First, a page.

Legalized discrimination against adoptees, Michigan style. Yes, felons can get their certificates, but adoptees cannot.
Legalized discrimination against adoptees, Michigan style. Yes, felons can get their certificates, but adoptees cannot. This is published by the Michigan Department of Health and Human Services, outlining state law restricting rights for adoptees.

My goal is only to obtain what I should have been given years ago, and without further delay. By writing about this issue, I also hope to highlight how discriminatory state adoption laws continue to harm hundreds of thousands of U.S. citizens and deny them equal treatment under the law. Closed records are widely acknowledged by nearly all evidence to be harmful to birth parents, adoptees, and adoptive families. My story is just a small piece of that larger story. One story at a time, state laws might be changed. I am not expecting that to happen any time soon, however.

Excerpt of Letter to Director Lyon:

Laws that your legislatures have passed concerning adoption no longer apply to me, as I have already found my birth families, now for more than 26 years, in 1989. There is no longer any compelling state interest or legal or other rationale that justifies the state of Michigan holding an original record and what is mine by birthright. I know my original name (Scott Douglas Owens). …

However, your adoption staff personnel refused to discuss this situation with me when I called the Central Adoption Registry in October 2015. A staff member there returned my call but refused to discuss my legal reality that bypasses the need for me to fill out Form 1919 (Parent’s Consent/Denial to Release Information to Adult Adoptee). … When I tried to explain I already know everything about my birth family and birth records, she still told me, in essence, “Fill out the damn form.” It was one of the most embarrassing calls I have had with anyone in public service in my life, and I’ve spent decades serving the public now as a professional.

… this form is no longer legally required. The alleged purpose of the law is to supposedly provide a benefit to birth parents and adoptees, even in the face of overwhelming evidence such legal barriers are antiquated and all sides in adoption want to know each other. In this case, there is no longer any compelling legal justification to delay the release of my original birth record now. I already know my family. I already have my other birth records. I just want my original birth certificate.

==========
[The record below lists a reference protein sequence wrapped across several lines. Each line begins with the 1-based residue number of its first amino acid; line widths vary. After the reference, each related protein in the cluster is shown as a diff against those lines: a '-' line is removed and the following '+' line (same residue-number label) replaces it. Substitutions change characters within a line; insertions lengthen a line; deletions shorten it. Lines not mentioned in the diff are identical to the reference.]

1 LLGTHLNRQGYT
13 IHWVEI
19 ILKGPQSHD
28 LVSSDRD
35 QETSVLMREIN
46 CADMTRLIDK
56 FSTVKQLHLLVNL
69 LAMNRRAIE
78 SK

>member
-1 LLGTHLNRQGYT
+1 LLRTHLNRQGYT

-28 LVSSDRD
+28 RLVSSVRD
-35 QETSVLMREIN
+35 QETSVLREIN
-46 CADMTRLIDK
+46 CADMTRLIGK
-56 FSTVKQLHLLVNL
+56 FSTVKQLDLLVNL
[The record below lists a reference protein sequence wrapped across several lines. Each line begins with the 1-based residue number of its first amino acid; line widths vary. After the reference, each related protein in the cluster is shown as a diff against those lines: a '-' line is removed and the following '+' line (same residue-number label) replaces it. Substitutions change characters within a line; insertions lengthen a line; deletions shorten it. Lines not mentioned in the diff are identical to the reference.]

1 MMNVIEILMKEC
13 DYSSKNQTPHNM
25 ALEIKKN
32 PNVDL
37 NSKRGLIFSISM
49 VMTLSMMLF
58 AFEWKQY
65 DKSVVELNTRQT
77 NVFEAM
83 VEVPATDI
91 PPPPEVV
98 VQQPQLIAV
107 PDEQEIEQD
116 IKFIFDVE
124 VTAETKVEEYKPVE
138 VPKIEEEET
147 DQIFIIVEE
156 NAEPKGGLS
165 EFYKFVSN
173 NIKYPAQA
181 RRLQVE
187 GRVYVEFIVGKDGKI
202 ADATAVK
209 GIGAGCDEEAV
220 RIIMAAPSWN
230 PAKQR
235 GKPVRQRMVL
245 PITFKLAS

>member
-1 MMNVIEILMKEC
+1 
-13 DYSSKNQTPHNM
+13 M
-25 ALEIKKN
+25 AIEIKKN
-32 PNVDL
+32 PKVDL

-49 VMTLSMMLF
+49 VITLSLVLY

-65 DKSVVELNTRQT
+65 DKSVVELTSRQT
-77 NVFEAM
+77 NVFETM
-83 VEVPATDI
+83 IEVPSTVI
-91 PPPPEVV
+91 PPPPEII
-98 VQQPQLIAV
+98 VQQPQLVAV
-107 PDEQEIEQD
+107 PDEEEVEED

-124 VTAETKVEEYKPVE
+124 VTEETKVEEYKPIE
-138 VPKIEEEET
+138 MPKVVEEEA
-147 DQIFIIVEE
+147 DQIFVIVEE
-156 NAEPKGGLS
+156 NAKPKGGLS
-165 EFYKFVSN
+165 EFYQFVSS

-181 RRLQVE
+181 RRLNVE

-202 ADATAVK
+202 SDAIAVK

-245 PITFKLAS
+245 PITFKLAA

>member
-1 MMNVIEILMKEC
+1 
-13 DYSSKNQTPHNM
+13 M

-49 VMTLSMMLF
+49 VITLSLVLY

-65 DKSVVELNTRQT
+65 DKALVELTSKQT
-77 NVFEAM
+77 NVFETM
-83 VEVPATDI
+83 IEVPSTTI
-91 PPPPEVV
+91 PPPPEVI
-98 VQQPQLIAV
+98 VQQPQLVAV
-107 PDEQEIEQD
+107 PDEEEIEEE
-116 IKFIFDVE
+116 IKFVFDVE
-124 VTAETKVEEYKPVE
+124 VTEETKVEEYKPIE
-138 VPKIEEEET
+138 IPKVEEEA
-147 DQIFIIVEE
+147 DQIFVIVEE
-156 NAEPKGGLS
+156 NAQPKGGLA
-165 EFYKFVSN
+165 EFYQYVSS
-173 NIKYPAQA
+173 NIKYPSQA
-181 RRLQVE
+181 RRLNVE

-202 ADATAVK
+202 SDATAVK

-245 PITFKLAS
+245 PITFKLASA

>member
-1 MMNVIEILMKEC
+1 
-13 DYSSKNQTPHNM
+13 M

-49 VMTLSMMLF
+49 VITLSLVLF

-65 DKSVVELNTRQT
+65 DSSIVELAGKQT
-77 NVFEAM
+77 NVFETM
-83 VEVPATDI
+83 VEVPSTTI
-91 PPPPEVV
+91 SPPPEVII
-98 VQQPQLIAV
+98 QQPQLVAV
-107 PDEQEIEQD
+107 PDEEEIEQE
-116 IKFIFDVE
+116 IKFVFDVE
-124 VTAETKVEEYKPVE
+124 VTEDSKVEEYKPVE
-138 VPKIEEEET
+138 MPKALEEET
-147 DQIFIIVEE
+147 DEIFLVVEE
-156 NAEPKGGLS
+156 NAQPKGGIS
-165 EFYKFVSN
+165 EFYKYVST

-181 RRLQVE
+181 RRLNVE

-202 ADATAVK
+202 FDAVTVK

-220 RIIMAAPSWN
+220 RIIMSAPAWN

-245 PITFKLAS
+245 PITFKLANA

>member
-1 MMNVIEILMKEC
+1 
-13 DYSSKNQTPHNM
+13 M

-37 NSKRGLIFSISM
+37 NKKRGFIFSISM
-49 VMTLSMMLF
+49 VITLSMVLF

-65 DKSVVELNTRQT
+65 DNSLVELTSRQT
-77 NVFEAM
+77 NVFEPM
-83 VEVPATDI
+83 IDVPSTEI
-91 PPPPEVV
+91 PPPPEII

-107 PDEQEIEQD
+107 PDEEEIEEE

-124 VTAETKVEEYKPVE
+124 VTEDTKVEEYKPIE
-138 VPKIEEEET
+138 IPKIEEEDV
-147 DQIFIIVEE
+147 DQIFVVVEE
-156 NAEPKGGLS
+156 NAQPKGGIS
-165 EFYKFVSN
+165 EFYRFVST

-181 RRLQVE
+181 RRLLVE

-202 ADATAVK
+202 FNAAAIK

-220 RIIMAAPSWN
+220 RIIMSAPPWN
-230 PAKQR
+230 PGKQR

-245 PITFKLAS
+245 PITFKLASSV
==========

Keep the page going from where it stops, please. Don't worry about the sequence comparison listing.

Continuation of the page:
10 thoughts on “Dear State of Michigan: I just want my original birth certificate, now!

  1. Rudy Owens March 23, 2016 / 10:58 pm

    Since publishing this essay, I have already received one clumsy and poorly executed call from a lower-level state official in the Michigan Department of Health and Human Services who was on a legal fishing expedition to see what my intent was (really, they didn’t know after reading my letter?) and to tell me, “the law is the law.” Essentially, this person, who has no actual authority in the organization to make a decision about my record, tried to tell me the state would not honor my request, because a law prevents sharing information about my identity that I’ve already proven I have, while also knowing my birth family for more than 25 years. The state must defend itself from all threats, particularly having open birth records and serving people it discriminates against: adult adoptees who had perhaps the misfortune of being born adoptive bastards in Michigan in my birth decade.

    It will be interesting to see what the state’s next steps are. Their first move was very disappointing–a call from a phone whose number was blocked, an effort to say, sorry, even though there is no justification to hold your original birth record, we are going to do it all the same because we can. I wonder if anyone in this government has learned anything from the state’s public relations crisis of confidence over the last eight months. Does anyone following Michigan’s crisis management ability believe that responsible state officials are able to make reasonable, flexible decisions we expect of our public officials, who are accountable to the public they serve. I would be very disappointed to be a Michigan resident if the first call I received is the standard of service provided by public officials.

  2. Lotr Cat April 4, 2016 / 1:51 pm

    Michigan early 1960’s ‘baby scoop era’ adoptee, birth mother stayed at Detroit’s Flor Critt home and I was born in Flor Critt hospital. Received my non-identifying information from the state of MI in early 1980’s and it took a decade before I was able to complete my search.

    ” “Fill out the damn form.” It was one of the most embarrassing calls I have had with anyone in public service in my life,”

    I can top that. My non-id records contained my birthmother’s surname but it was too common to search on without the benefit of having her given name. I knew that MI law (at least back then) couldn’t give out identifying information but at the same time they couldn’t deny identifying information known to the adoptee. So I called the state of Michigan: